Monday, December 04, 2006

Fluke In Jury Deliberations Led To Murder Conviction

News & Commentary

DNA Brought Latest Suspect To Attention Of Cops

The Cool Justice Report
Dec. 4, 2006

EDITOR'S NOTE: This column is available for reprint courtesy of The Cool Justice Report,

Christa Worthington was a world-renowned fashion writer who left the glamour of Paris and Manhattan for a seemingly quiet life in Truro by the tip of Cape Cod. She was beginning a new career as a playwright.

Chris McCowen also left the turmoil of an earlier life and gravitated to the Cape.

Worthington was rumored to have had numerous lovers. McCowen fancied himself a lover, with a large appetite for women.

From Vassar, she landed at Women's Wear Daily and went on to write for Elle and The New York Times. He was a garbage man with an IQ of 78. She was white and he is black.

In 2002 their lives collided. Worthington was found dead of a single stab wound to the chest. Her two-year-old daughter was alone with the body for more than a day before the murder was discovered. An autopsy revealed the presence of semen. There was further evidence that her home had been broken into.

No one suspected McCowen at the time, although her home was on the route his garbage truck serviced.

Police suspected a number of Worthington's former lovers, including a well-known local fisherman and married father of six who had fathered her child. There was also a neighbor she had recently dumped, whose DNA was found on semen on a blanket used by medics to cover her nearly nude body. This man had forced his way into her home on one occasion. There was evidence that he had recently had sex with her as well.

The case spawned a book with fictional elements, Invisible Eden, A Story of Love and Murder on Cape Cod. Christa's cousin, a screenwriter and paramedic who was one of the first responders, sold the murder story to HBO. Police asked men in the area to voluntarily submit to DNA testing. Most complied, but no matches were found.

McCowen had a penchant for violence toward his paramours. Several had obtained restraining orders against him. He also had a history of arrests, and at one point was required to submit a sample for DNA testing. It was this sample that eventually identified him as the purveyor of the semen found in Christa Worthington.

The murder case also became a case of aggravated rape. During McCowen's recent trial, his attorney argued that the question of rape only arose when the police identified a black man as the source of the semen.

McCowen underwent extensive questioning after his arrest, admitting he had had sex with Worthington. He claimed it was consensual.

He told police his friend, Jeremy Fraser, was with him and that Worthington became angry, demanding that the men leave her house. McCowen also claimed that Fraser assaulted Worthington. McCowen admitted during interrogation by police that he struck Worthington, but said Fraser drove a large kitchen knife into her chest, killing her.

The setting for this sensational trial was the tranquil town of Barnstable, Mass. Barnstable had played a historic role in American jurisprudence. It was in this tiny Cape Cod town that a lynchpin of our system of justice -- the requirement that the state prove a criminal charge beyond a reasonable doubt -- was first defined for a jury.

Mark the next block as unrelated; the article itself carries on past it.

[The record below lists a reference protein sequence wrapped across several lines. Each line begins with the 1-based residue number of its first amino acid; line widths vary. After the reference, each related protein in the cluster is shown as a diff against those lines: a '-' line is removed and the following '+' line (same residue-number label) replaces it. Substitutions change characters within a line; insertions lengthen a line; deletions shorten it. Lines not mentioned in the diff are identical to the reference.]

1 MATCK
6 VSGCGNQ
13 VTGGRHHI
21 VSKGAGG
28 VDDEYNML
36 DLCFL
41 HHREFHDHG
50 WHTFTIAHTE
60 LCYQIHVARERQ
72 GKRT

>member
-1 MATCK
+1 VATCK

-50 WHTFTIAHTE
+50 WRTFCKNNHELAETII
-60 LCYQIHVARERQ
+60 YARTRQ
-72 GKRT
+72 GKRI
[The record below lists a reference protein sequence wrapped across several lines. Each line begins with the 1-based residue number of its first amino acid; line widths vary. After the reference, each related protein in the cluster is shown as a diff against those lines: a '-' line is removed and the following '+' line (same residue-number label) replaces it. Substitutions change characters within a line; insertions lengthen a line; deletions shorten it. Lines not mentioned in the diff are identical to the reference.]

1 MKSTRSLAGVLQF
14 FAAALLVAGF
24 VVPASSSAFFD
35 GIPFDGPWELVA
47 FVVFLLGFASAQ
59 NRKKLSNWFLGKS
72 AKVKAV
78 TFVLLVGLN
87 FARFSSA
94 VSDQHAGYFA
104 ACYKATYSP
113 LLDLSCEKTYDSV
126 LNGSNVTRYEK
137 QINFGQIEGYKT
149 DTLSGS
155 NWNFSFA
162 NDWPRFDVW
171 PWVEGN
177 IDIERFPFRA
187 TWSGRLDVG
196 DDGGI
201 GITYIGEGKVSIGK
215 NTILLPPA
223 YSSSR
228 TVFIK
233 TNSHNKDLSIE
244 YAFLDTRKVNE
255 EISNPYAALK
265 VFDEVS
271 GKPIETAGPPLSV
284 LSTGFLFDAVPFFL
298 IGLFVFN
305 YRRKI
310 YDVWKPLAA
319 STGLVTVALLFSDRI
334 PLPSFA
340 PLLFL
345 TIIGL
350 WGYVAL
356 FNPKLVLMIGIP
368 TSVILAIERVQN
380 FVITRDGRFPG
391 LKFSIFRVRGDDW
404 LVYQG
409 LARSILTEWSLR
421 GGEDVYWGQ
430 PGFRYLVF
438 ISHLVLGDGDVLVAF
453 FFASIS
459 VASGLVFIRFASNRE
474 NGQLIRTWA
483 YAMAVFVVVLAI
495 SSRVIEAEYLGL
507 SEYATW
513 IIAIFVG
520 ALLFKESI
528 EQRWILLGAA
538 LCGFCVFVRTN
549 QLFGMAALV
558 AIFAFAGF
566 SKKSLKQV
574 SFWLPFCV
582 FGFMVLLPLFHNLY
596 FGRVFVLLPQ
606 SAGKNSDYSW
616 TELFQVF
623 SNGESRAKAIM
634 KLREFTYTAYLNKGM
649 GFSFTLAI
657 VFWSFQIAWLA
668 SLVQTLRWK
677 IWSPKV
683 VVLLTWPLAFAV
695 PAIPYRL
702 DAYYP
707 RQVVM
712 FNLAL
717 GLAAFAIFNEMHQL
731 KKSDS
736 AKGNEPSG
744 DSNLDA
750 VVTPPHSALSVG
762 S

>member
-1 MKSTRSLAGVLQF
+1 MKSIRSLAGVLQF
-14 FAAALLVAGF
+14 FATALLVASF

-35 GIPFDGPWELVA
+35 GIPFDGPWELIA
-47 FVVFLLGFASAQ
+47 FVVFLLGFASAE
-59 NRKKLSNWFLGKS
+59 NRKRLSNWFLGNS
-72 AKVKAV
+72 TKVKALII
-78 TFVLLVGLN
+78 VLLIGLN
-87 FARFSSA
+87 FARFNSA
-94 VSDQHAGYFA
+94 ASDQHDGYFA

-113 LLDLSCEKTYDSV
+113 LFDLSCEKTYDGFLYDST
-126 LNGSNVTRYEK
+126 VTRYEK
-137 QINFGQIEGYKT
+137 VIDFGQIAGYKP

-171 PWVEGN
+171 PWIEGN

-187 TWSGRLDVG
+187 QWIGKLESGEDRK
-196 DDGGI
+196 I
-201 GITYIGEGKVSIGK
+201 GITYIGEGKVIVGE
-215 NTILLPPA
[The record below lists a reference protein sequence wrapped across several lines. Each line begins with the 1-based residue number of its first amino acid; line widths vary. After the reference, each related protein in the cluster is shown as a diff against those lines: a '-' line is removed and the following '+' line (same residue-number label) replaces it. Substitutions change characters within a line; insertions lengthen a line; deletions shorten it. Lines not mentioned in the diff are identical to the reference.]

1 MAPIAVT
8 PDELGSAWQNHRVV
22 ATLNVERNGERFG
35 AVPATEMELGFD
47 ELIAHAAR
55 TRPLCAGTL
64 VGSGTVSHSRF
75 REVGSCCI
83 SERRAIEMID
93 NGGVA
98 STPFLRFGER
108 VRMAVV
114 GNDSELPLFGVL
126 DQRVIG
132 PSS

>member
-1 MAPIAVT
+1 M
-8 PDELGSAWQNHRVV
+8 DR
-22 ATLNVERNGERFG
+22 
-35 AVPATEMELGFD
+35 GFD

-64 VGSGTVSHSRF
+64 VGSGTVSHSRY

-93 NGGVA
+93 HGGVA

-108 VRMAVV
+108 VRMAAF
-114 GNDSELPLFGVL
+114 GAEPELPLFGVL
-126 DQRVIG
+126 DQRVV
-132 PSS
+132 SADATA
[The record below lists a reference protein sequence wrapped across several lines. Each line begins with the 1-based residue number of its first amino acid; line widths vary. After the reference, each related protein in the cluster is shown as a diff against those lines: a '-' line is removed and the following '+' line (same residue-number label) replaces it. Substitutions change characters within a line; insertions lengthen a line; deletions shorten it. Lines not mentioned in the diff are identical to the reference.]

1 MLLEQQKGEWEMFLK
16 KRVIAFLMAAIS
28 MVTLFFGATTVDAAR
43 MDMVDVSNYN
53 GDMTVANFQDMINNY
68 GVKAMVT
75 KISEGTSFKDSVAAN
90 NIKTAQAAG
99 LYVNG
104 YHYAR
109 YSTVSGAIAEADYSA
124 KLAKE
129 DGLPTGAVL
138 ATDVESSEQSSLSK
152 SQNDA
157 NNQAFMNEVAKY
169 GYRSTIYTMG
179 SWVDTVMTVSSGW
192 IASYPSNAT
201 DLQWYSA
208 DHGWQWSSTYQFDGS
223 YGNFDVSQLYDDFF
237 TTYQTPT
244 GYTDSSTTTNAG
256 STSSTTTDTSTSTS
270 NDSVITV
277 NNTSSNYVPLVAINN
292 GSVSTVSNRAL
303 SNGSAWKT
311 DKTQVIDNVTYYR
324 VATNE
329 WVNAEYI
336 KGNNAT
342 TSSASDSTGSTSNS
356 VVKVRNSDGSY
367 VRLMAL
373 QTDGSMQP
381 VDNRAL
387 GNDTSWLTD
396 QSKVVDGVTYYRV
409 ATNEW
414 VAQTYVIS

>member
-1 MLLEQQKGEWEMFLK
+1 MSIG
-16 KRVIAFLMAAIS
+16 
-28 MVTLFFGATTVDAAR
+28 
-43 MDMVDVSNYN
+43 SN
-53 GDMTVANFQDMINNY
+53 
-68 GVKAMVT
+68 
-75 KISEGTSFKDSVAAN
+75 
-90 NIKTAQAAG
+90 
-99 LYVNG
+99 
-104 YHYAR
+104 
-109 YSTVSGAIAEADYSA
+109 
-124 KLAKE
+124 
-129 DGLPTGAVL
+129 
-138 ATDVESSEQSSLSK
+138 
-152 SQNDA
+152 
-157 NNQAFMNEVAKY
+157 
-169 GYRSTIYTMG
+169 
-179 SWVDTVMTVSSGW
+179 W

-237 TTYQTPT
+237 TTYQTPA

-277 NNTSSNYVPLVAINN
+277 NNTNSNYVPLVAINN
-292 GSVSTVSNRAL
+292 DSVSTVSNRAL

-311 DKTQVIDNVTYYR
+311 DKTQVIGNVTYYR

Jury trials often turn on the skill of the advocates, but this case turned on serendipity. After days of deliberations the jury reported itself deadlocked. They could have been required to continue deliberating, but under Massachusetts law if they reported deadlock a second time, the court would declare a mistrial. The case would have to begin anew before another jury. McCowen appeared to be moments away from a mistrial.

In a strange twist, the judge removed a juror for misconduct.

The defense lawyer had requested that the jury be sequestered. Jurors were allowed to contact family. This particular juror, however, was recorded on several calls to a former paramour who was incarcerated at a local jail, having been arrested that weekend at the juror's home. After a hearing at which the tapes of that conversation were played, the court determined that the juror had not been truthful about her relationship with this prisoner, and had violated another order prohibiting jurors from discussing the case with others.

The judge seated an alternate and ordered the jury to begin deliberations anew. Days later McCowen stood and listened to the reconstituted jury declare him guilty as charged.

McCowen's lawyer, meanwhile, says he is confident the conviction will be reversed on appeal. He cited the irregularities in the jury deliberations, the police interview of McCowen, expert witnesses who were not allowed to testify and evidence about other suspects among the issues that would be pursued.

Bridgeport attorney Richard Meehan Jr. was the lead defense counsel for former Bridgeport Mayor Joseph Ganim's corruption trial. Meehan is certified as a criminal trial specialist by the National Board of Trial Advocacy. Meehan has also obtained multi-million dollar verdicts and settlements in complex medical and dental malpractice and personal injury litigation. He is a past president of the Greater Bridgeport Bar Association and appears regularly on Court TV. Website,
Andy Thibault, author of Law &Justice In Everyday Life and a private investigator, is an adjunct lecturer of English and a mentor in the MFA writing program at Western Connecticut State University. Thibault also serves as a consulting editor for the literary journal Connecticut Review. Website, and Blog,

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